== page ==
Hailing from the Andes mountains, this is the national stone of Peru. These opals are really two different types of opals, the blue which sparkles win hit with sunlight and the pink opal. Teach gym stones are rarely used in custom made jewelry, and we don't understand why because they make magnificent pieces.
The charm of this beautiful stone is in its understated elegance. My favorite of these is the more aqua colored varieties, particularly the ones that have undulating striations to them. If well-cut, they offer a soothing landing place for the eye, tranquil like a high mountain lake.
Golden hues of honey and Amber, these opals are rarely used in the trade, mined in Slanské hills in eastern Slovakia. The famous Trojan Fire opal given to empress Giuseppina from Napoleon was a Slovakian opal.
These apples are reminiscent of Baltic Amber in their color tones and banded composition. Although some can have flecks of more intense color buried in its depths, most rely on subdued and earthy glow for their beauty. These stones naturally lend themselves towards organic designs, sometimes featuring other unusual materials like rusted metal or fossilized wood.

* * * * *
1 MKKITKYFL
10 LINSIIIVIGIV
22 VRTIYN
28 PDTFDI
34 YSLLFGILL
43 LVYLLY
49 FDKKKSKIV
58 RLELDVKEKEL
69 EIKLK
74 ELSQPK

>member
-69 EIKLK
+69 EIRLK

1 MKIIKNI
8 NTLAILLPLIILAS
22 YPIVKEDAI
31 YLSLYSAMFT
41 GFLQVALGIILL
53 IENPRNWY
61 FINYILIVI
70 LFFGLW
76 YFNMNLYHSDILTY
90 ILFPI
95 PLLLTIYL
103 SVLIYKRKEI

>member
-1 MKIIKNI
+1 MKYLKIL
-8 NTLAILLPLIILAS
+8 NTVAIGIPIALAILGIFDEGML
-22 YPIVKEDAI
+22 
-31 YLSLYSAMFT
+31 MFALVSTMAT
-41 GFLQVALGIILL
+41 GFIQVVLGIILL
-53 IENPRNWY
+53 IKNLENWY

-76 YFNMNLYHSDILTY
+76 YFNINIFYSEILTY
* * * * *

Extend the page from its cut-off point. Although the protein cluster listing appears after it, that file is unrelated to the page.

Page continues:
Kalimaya Black Opal
Hand mind by small operations in Indonesia, these are very rare. You have to be careful because he's her often list it and not true Kalimaya black opal's instead, they are treated Ethiopian opals. These are referred to by some in Indonesia as Kalimaya stones or Riverstone. Finding a true Kalimaya is very difficult but well worth the effort. Also, know as the Batu Opal.
Design-wise and aesthetically, the same rules apply to this stunning stone as to the Australian black opal. It's essentially the same material, although some of the fossilized varieties can be quite distinctive and unique. This stone is by no means inexpensive, and fakes are everywhere so you'll want a certification to go with your stone. If you can find them, they are of exceptionally high quality and lend themselves to beautiful and mystical design opportunities!